Archery In Fairfax County


Why is archery used as a method to control the deer population in Fairfax County?

Archery has been shown to be a safe and effective deer management tool to control deer populations on public and private lands in Fairfax County and other high-density jurisdictions. Qualified bowhunters with superior skill, ethics, and experience are able to efficiently and discreetly hunt deer in areas where firearm use is restricted or prohibited, or not an effective or sustainable deer management tool. There are strict firearms restrictions in Fairfax County.

Archery is the primary deer management tool used in Fairfax County to help manage high density deer herds at:

  • Selected Fairfax County Parks
  • Mason Neck Wildlife Refuge
  • Fort Belvoir
  • Private property


Deer in Yard

Should park visitors at public parks selected for the Archery Program be concerned about public or personal safety?

No. Archery is one of the safest, most efficient, and sustainable methods for deer population control on public and private property in Fairfax County. Since Virginia began tracking hunting injuries in 1959, no bystanders have been injured by an archer hunting deer anywhere in the State.  Park users likely run higher risks driving their cars to our parks than they do walking through a park during the Archery Program Season. 

Authorized archery hunting activity in Fairfax County Park Authority and Northern Virginia Regional Park Authority properties is closely monitored by the Fairfax County Police Department with the assistance from the Park Authorities. Archery groups are assigned to hunt specific parks.  Each group is lead by an experienced leader and alternate leader.  Every archer assigned to one of the groups must pass a target proficiency test every two years using the same equipment they hunt with.  Group leaders and archers are bound by Standards which are enforceable by group leaders and the Fairfax County Deer Program Manager.  Each archer carries a list of specific procedures and rules of conduct to be followed during hunts. 

How long has archery been used as part of the Fairfax County Deer Management Program?

Archery was first approved as a deer management tool by the Fairfax County Board of Supervisors in October 2000. Archery has been re-approved as a deer management tool each year. Managed half-day archery hunts were conducted in fiscal year 2002 and 2003 with limited success.  A pilot Archery Program was developed by the Fairfax County Wildlife Biologist in collaboration with Fairfax County Park Authority in fiscal year 2010 at two parks.

The Fairfax County Archery Program was successfully implemented and now in its sixth season. The FY2014 harvest yield was 848 deer from 27 park sites. The wounding rate (deer hit by an arrow but not retrieved) was 3.66% (31 of 879 deer) and lower than that of nighttime sharpshooting or public managed hunts.

Letter from the Governor About Archery

Excerpt from a letter sent to a Fairfax County resident by Molly Joseph Ward, Secretary of Natural Resources of the Office of the Governor of the Commonwealth of Virginia on August 27, 2014.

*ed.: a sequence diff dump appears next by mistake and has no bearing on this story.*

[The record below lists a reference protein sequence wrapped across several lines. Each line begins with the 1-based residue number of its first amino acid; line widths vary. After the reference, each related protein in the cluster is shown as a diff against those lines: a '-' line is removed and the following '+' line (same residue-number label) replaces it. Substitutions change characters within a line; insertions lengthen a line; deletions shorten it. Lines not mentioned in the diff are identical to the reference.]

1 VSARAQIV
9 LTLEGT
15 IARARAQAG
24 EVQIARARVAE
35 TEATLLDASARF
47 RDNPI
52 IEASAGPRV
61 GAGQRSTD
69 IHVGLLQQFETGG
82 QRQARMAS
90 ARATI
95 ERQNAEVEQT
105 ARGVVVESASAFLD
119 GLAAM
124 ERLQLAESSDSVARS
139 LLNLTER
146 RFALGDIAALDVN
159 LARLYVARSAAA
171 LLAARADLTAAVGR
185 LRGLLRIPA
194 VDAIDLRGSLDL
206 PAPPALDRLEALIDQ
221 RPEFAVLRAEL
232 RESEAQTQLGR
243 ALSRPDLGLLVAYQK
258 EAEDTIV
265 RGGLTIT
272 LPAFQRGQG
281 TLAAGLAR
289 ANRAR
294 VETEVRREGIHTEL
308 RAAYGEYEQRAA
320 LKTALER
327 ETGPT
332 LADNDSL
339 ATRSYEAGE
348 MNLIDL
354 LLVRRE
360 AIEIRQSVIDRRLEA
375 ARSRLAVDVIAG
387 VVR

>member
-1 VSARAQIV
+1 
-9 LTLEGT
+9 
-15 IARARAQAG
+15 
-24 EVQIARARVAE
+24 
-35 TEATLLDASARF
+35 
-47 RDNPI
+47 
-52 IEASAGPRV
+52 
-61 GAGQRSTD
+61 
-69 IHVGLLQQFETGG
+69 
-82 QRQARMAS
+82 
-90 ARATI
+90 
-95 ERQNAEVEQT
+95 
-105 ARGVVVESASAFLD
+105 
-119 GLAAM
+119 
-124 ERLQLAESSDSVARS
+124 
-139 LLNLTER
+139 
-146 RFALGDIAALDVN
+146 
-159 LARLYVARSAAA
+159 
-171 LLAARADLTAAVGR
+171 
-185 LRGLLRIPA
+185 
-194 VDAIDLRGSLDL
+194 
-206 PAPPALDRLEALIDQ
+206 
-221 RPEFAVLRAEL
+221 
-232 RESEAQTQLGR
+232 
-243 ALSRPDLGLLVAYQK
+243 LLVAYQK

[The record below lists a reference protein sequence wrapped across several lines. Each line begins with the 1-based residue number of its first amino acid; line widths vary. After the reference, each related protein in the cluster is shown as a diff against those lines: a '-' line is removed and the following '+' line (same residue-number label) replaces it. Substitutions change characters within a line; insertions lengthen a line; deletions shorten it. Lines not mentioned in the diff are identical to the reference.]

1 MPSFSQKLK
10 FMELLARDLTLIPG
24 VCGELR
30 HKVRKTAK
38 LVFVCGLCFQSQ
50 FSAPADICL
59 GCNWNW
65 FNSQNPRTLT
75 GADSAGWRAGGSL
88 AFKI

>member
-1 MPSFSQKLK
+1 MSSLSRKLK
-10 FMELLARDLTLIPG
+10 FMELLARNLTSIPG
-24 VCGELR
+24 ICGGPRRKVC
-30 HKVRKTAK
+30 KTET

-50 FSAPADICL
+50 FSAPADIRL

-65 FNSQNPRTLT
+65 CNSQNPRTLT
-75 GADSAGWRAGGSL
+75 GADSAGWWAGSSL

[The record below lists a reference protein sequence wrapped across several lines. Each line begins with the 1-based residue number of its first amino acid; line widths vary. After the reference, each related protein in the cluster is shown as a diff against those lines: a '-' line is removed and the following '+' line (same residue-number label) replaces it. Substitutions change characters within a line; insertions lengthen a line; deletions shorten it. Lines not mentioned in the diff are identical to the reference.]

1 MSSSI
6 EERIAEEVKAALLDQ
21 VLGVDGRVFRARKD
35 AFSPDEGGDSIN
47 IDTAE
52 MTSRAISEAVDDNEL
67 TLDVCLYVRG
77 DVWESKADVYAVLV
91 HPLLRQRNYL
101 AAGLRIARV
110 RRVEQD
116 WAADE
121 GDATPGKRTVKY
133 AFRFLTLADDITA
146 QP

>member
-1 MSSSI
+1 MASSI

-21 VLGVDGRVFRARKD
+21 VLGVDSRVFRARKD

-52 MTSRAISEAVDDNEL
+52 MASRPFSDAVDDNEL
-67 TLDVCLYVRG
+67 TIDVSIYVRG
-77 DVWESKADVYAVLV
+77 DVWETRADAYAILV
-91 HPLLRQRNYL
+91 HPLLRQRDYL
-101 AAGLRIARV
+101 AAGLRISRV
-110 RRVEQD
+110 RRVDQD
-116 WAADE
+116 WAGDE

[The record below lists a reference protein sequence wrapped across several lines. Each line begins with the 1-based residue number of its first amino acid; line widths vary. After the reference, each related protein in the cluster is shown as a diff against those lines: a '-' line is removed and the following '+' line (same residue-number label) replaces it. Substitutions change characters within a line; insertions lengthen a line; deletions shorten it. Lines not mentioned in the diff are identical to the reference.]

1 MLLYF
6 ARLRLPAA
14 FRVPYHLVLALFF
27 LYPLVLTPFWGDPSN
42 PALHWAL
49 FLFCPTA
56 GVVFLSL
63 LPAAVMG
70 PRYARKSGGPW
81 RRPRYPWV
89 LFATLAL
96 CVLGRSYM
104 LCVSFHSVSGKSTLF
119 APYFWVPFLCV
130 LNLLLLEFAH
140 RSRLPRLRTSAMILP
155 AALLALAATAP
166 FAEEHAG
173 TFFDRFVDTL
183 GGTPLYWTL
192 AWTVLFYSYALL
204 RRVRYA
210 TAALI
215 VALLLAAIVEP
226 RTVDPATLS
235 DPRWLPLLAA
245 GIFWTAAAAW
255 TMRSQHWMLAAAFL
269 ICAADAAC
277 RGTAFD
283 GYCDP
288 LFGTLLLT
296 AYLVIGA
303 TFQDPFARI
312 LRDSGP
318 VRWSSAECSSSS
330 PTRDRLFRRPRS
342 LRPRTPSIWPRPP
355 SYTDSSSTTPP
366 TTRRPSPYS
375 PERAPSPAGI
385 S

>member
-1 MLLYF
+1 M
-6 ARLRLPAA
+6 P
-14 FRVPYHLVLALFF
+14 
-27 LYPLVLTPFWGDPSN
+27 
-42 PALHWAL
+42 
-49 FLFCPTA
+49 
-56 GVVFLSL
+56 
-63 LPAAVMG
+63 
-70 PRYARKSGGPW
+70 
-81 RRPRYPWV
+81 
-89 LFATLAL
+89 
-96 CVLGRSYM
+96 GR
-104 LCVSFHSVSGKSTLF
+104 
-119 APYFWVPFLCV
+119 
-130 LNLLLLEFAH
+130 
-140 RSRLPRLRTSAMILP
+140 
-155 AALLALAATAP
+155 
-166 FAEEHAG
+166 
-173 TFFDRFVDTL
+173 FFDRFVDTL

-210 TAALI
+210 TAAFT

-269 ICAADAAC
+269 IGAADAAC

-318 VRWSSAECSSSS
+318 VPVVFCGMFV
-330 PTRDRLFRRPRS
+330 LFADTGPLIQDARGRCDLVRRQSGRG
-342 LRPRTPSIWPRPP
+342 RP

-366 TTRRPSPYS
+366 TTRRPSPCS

“Regulated hunting is considered to be the most practical and cost-effective means to control free-ranging deer populations in most settings. Hunting is also strongly supported by the public (75%-80% in recent national surveys). Since 1960, there have only been five archery incidents statewide involving a victim other than the hunter, the last one occurring in 1996.

Archery hunting is compatible with other land uses, including parks and residential areas. No safety incidents have been reported during the urban archery season, which started in 2002 and now includes 42 cities, towns, and counties throughout the Commonwealth. It is noteworthy that several of the larger, more populous localities participating in this season (e.g., the City of Richmond, Fairfax County) have reported no safety incidents despite having no acreage or distance minimums for discharge of archery equipment. Fairfax County allows archery hunting on private parcels, resulting in over 1500 deer killed each year and utilizes archery hunting in community parks because of the inherent safety of this method. Last year, 848 deer were safely removed from the parks by over 800 hunters that participate without the need to close the parks to the public during the hunts.

Hunters utilize tree stands which allow the hunter to engage the target from above. The resulting downward trajectory of the arrow means that the ground acts as a natural backstop. Additionally, archery tackle is only effective at short range, which means that the hunter is close to the target, allowing clear views and easy identification of the target. These two factors combined result in the exceptional safety record archery hunting has amassed.”

Who can provide additional information about the Fairfax County Deer Management Program?

Fairfax County welcomes your questions.  If you have questions, concerns or comments, please contact the Program Manager Sergeant Earit Powell at 703-324-0280. You may also directly email Sergeant Earit Powell at earit.powell@fairfaxcounty.gov

The Fairfax County Police Department works closely with the Fairfax County Park Authority, Northern Virginia Regional Park Authority, and other stakeholders to implement the Fairfax County Deer Management Program each year. 

 


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